2 years, 10 months ago
The Army has cancelled their competition to see which firearm will replace the Colt M4 series of rifles. The Army has said that it was cancelled because all of the rifles failed the reliability standard of 3,592 mean rounds without malfunctioning.
After correction of the ammunition and other problems associated with the M-16 as it was initially deployed in Vietnam, this series of rifles has been effective and reliable. To be sure, there are still detractors, the most recent problems concerning overheating of the barrel and failures associated with discharging a high number of rounds in a short time frame.
During the Battle of Wanat several M4’s had failures to feed (or failures to eject). But the real problem with this battle wasn’t that several rifles experienced failures. It was that the unit was placed in such a far-flung outpost without force protection or adequate troops to establish security and effect their mission. No rifle can ameliorate bad strategy, and our war fought by the social planners and COIN experts was bad strategy.
Afghanistan has been called the war of the infantry half kilometer, as it involved longer distances than the urban warfare and CQB in Iraq. Bob Owens mentions the cancellation of the carbine competition, and then launches into advocacy for a larger caliber, specifically the 6.5 Grendel. This is old hat for Bob, as he has been advocating for a while now that the Army replace the 5.56 mm round, but continue to use the AR-15 platform.
But it should be remembered that with proper training, the AR-15 platform and 5.56 mm round are effective at long distances. My son Daniel, a former Marine, routinely scored at the top of his Battalion, and they all had to qualify at 500 yards (using iron sights). Travis Haley reminds us all how effective this gun and round can be.
Haley was shooting 5.56 mm ammunition from a Bushmaster (specifications can be found here, here and here – Haley was using a 20″ barrel, which is the major difference between the rifle he was using and the M4). The comments to the video indicate that the targets may have been closer than 800 meters (perhaps 600 meters), but this is far enough away to need high powered glass.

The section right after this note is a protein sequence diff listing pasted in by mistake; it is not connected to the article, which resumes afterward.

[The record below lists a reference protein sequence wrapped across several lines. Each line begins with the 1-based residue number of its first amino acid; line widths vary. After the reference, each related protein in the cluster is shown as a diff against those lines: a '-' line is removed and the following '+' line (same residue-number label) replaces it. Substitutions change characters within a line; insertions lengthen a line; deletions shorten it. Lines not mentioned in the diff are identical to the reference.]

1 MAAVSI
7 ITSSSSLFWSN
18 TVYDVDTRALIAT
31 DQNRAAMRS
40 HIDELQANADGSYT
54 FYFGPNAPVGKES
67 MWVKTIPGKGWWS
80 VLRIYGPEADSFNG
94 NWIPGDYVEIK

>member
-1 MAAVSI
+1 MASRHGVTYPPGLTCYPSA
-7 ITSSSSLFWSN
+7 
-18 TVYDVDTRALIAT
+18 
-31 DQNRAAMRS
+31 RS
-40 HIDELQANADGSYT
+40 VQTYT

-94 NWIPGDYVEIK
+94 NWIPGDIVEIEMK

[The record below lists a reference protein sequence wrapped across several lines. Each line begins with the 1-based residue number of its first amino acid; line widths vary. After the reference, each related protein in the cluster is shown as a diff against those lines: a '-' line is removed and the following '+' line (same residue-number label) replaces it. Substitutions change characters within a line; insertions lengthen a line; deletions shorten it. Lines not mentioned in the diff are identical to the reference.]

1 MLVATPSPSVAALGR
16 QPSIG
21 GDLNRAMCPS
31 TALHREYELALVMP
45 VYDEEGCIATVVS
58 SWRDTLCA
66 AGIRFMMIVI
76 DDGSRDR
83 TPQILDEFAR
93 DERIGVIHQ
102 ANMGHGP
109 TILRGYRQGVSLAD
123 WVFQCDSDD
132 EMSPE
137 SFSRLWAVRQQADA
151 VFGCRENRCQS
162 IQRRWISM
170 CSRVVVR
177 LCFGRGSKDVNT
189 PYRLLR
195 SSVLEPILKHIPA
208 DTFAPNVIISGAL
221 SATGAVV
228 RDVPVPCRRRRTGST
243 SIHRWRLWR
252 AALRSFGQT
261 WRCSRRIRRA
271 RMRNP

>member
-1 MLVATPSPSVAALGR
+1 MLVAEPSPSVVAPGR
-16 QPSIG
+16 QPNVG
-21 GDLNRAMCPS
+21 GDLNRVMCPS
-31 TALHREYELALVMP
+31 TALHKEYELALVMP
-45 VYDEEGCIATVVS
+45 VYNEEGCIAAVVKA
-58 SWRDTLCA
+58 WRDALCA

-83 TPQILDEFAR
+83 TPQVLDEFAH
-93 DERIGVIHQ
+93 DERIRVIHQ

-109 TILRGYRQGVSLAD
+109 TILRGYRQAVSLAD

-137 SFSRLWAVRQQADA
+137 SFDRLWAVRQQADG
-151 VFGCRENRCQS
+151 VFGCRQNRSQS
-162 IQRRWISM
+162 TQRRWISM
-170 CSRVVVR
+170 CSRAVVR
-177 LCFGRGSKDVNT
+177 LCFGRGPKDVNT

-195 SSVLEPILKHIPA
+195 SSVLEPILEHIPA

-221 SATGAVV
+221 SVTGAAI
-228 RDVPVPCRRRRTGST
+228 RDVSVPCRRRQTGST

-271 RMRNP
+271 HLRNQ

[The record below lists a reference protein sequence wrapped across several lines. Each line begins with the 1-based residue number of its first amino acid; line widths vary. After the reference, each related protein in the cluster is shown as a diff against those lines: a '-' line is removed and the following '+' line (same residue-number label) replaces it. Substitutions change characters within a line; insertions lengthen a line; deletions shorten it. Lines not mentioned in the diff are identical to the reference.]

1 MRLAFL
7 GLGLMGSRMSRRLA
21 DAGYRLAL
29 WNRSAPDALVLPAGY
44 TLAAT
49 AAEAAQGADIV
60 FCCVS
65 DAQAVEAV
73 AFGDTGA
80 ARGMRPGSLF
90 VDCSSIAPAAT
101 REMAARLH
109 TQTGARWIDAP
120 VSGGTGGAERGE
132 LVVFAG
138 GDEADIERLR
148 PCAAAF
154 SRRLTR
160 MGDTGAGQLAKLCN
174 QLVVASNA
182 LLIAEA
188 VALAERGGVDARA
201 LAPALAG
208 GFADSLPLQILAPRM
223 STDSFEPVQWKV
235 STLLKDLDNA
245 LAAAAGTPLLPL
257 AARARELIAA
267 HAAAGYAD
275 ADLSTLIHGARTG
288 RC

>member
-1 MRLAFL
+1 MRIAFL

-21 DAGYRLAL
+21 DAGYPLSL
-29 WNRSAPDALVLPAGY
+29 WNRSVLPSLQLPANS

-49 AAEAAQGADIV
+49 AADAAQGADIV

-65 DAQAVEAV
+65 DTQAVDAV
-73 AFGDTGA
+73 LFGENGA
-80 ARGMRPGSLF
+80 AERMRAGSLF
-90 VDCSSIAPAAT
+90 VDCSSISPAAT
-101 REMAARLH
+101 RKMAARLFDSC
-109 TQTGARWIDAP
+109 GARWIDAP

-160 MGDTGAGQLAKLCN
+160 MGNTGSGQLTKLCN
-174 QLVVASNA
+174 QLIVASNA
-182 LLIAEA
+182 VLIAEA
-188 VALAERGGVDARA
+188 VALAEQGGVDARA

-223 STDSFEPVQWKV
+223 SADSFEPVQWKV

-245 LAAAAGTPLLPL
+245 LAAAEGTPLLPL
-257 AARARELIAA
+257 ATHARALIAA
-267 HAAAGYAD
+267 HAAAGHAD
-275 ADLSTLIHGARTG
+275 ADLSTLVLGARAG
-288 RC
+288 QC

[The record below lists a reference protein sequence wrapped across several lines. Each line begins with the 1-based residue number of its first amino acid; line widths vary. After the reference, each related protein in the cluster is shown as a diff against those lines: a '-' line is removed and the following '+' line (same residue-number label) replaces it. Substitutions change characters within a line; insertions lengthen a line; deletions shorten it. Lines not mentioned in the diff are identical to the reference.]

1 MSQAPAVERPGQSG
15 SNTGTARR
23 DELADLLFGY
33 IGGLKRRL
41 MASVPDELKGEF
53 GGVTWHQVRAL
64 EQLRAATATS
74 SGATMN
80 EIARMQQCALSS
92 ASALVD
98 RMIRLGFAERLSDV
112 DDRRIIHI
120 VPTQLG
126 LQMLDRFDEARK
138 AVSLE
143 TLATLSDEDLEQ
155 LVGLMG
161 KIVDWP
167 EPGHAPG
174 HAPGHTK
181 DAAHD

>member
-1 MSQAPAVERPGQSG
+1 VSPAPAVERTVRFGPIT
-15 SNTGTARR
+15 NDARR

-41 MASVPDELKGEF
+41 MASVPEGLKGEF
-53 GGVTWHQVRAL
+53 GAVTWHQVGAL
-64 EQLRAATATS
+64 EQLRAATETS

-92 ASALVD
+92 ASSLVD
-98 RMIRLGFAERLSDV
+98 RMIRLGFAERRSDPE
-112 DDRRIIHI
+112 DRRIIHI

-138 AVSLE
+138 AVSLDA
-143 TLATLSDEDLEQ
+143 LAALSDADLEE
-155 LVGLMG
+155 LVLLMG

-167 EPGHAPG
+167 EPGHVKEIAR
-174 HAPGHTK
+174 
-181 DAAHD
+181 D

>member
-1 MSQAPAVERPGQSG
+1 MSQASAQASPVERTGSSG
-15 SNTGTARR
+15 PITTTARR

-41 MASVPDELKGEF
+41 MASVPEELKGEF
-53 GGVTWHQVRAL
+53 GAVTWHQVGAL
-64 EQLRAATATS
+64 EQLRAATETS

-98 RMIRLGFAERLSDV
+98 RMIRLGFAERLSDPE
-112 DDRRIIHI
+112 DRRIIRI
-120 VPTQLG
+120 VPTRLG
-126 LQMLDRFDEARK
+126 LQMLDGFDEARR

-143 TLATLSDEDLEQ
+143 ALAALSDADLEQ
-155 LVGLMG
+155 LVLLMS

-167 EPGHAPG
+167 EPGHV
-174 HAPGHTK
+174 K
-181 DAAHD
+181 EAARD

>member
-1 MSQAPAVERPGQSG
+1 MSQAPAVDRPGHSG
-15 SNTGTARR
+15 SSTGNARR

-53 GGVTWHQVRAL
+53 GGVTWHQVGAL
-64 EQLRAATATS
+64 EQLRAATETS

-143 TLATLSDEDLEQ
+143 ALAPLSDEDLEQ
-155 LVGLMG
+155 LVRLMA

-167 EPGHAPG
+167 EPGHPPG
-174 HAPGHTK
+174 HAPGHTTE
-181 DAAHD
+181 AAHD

Even though the 5.56 yaws in flight (even with boat tail ammunition), it is a highly effective long distance round, while also being ideal for CQB (albeit designated marksmen and snipers may choose to carry different weapons and different calibers). But Colt lost the contract to supply the M4, and sometimes manufacturers become complacent after so many years of sole sourcing. In fact, my biggest problem with the competition isn’t that it’s over. Rather, it’s that the best never participated.
And the winner of the U.S. Army competition to replace the M4 carbine is … the Army’s new and improved M4 carbine.
At least that’s the outcome gun makers attending Shot Show 2012 predict for the completion of the service’s improved carbine competition.
The Army is nearing the end of the first phase of the competition, now referred to as the IC. The service will soon announce which companies can advance to the second phase, when Army testers will start shooting hundreds of thousands of rounds through the prototype weapons.
Phase one has had nothing to do with evaluating test prototypes, but instead has focused on weeding out companies that may not have the production capacity to make thousands of weapons per month. This has become a bitter point of contention that has driven away some companies with credible names in the gun business.
“I’m not going to dump half a million to a million dollars for them never to review my rifle,” said Steve Mayer of Rock River Arms, standing amid his racks of M4-style carbines at Shot Show, the massive small-arms show here that draws gun makers from all over the world.
I have no dog in Bob’s fight over caliber, but my opinion is that the current platform and caliber are fine. What’s needed is better training (even if not everyone can be Travis Haley), drills on shooting uphill (for those Marines and Soldiers who will deploy to terrain similar to what we saw in N2K), and lack of politics so that our men can get the best and most reliable rifles in their hands. I have one. It’s not so much to ask that Soldiers and Marines have them too.
If the Army chooses some other system than direct impingement, then so be it. But it should be remembered that for everything you gain, you loose something. I’ve held rifles that cycle ammunition from piston drive, and the front end is heavy. It would affect CQB, and my son doesn’t even like the weight added from the quad rail on the front end of mine if it is used for CQB (my rifle is DI, not piston).
In the end, nothing can do everything, and the genius of Eugene Stoner is still with us today.